Lebanon was once a bastion for political stability in an otherwise unstable region, but this no longer the case. The Lebanese Government has mismanaged public finances for too long, and risks breaking the social contract, which in turn makes investments into Lebanon in the near future a highly volatile investment.
The country continues to suffer from high levels of public debt and fiscal mismanagement. The government has been unable to further grow rising GDP per capita, with extreme youth unemployment and an extreme import leaning balance of trade.
Taking a look at the youth unemployment rate, it currently stands around 17.36 per cent. This is an unusually high rate and has led to feelings of economic despair amongst the youth which has led to the current political protests. The high rate of youth unemployment can also point to a stagnation of sorts in the economic growth and job creation of the Lebanese economy.
The latter can be clearly seen in real GDP growth rates, alongside forecasts for future growth, which are seen at two per cent levels. While this rate may be sustainable for developed nations, it is not a fast-enough rate for middle-income nations to pull themselves out. This is turn could further aggravate the economic issues which might increase further a political turmoil.
Looking more to the public finances what’s more concerning are the extreme levels of government debt that Lebanon has, alongside some speculation as to how it was possible for the Lebanese government to amass such record levels. In fact, the Lebanese gross government debt stands at a ratio of 1.5:1 to GDP. It is forecasted to be at 2:1 to GDP by the 2030s. Such extreme amounts of debt only truly rivalled in the world by Japan, Greece, Venezuela and Sudan.
The said situation is most likely caused by the high import to export ratio Lebanon has. It also has a strong fiscal deficit that has continuously helped expand the debt load.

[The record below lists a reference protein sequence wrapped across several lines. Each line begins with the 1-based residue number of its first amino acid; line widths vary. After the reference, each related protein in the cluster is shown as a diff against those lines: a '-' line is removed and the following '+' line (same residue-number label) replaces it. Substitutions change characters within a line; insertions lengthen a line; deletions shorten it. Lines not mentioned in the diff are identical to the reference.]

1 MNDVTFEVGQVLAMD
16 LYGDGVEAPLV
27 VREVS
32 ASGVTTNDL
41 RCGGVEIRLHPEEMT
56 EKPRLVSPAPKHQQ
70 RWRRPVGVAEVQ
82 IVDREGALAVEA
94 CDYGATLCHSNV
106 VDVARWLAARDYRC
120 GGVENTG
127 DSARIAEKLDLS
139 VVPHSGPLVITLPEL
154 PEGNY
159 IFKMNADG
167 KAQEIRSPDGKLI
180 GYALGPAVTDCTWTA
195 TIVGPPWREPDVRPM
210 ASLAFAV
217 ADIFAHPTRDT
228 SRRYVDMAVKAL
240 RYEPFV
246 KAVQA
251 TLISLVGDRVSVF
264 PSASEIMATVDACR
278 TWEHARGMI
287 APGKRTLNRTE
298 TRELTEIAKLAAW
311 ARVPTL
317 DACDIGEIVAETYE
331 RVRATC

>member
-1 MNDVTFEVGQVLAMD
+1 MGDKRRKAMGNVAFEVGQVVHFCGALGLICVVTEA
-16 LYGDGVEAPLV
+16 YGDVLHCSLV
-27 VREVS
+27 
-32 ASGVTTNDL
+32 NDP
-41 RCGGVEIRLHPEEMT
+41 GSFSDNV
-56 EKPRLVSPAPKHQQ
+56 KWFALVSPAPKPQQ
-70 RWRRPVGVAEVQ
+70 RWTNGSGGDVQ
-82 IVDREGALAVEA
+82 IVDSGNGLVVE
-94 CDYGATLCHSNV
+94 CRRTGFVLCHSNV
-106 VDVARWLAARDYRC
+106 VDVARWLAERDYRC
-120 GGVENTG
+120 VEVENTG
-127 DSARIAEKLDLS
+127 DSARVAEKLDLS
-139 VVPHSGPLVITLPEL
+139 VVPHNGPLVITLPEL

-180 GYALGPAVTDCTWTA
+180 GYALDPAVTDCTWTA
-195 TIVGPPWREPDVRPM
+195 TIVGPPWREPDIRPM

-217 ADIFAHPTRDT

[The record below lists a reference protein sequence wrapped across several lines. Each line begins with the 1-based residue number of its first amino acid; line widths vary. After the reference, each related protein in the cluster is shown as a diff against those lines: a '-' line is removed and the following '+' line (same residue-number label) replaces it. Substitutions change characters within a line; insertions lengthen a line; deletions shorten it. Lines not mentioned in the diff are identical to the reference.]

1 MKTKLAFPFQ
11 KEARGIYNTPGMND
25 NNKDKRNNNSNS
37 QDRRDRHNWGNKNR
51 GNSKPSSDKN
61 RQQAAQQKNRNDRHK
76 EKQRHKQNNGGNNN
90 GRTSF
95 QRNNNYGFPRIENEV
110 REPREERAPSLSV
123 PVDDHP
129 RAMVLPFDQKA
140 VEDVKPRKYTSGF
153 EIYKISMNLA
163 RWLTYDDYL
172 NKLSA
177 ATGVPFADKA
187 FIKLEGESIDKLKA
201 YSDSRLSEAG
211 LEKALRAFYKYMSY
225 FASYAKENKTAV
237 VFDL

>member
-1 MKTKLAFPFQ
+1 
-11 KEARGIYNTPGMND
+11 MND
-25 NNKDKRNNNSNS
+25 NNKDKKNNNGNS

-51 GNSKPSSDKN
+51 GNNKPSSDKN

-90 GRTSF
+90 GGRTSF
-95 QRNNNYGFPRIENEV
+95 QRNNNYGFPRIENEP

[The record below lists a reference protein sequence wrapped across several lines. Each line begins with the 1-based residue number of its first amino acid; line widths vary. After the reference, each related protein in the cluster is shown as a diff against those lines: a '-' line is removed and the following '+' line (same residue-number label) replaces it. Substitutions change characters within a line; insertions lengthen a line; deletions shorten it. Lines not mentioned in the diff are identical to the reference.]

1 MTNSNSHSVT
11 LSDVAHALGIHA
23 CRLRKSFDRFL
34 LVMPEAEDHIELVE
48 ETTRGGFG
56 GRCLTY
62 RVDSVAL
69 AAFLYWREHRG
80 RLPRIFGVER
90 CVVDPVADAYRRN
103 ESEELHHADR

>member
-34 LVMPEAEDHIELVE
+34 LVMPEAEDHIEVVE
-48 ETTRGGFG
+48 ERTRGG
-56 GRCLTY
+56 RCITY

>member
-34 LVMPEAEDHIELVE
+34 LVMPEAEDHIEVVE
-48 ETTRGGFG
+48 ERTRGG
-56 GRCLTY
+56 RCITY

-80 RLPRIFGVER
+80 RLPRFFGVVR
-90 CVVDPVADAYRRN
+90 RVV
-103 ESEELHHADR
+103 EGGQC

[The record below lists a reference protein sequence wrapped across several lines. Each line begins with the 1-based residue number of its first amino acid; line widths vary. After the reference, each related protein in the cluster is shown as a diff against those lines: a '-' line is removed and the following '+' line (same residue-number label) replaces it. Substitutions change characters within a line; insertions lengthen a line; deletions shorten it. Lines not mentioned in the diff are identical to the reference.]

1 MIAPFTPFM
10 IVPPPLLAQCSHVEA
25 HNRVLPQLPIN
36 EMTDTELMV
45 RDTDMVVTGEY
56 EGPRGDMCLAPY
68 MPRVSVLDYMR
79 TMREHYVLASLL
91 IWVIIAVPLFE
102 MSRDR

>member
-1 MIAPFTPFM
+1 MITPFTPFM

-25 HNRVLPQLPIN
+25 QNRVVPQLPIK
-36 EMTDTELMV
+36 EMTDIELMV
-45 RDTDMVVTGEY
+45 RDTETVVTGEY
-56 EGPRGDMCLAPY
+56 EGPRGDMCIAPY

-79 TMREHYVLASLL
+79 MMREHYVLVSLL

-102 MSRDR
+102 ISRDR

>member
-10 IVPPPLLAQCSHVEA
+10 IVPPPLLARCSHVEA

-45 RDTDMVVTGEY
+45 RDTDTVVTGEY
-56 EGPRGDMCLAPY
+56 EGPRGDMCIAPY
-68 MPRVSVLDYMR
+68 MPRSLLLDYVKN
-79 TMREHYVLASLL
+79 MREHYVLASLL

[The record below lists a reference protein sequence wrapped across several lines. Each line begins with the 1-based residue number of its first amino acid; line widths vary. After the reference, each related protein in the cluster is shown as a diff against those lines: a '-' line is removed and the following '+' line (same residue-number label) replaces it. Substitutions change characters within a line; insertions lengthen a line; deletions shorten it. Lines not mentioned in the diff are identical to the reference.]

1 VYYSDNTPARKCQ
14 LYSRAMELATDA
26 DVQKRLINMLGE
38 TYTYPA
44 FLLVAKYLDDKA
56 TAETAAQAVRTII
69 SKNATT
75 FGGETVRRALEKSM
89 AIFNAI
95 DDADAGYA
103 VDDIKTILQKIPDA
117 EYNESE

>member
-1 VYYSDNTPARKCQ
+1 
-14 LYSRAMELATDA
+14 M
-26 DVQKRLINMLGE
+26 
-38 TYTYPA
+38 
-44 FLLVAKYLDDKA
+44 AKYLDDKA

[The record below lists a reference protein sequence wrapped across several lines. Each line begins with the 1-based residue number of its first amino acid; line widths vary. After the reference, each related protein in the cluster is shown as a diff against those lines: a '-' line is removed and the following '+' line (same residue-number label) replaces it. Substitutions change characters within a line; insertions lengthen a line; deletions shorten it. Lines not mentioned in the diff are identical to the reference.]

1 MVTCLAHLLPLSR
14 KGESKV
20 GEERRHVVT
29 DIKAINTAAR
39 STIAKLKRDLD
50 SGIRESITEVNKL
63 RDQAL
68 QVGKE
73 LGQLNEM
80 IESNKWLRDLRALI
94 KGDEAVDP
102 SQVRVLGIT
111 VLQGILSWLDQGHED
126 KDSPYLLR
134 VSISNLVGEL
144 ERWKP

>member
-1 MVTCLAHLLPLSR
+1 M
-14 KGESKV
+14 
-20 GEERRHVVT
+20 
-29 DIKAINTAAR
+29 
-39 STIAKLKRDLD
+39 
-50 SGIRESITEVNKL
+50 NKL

Furthermore, the forward-looking forecast suggests that Lebanon is facing a demographic decline. It will be forecasted to remain around six million people for the foreseeable future with a further dip off into the far future. This will intensify the issues the country is facing through not being able to increase its tax base, or possibly to find the labour needed to have a competitive advantage in low labour cost manufacturing or services.
This demographic shift can and hopefully will force the government to truly reform its fiscal stance, and debt burden to ensure the strength and growth of the economy going forward.
That being said, this seems to be a difficult task for Lebanon due to its unique power-sharing form of governance, alongside its geographical location making it a primary location for Syrians who are fleeing or dealing with the Syrian civil war soon entering its ninth year.
Potentially, this might turn out positive for Lebanon with Lebanese firms being a possible benefactor of Syrian rebuilding efforts if and when the civil war ends in the near future.
Disclaimer: This article was issued by Maria Fenech, credit analyst at Calamatta Cuschieri. For more information visit www.cc.com.mt. The information, view and opinions provided in this article are being provided solely for educational and informational purposes and should not be construed as investment advice, advice concerning particular investments or investment decisions, or tax or legal advice.
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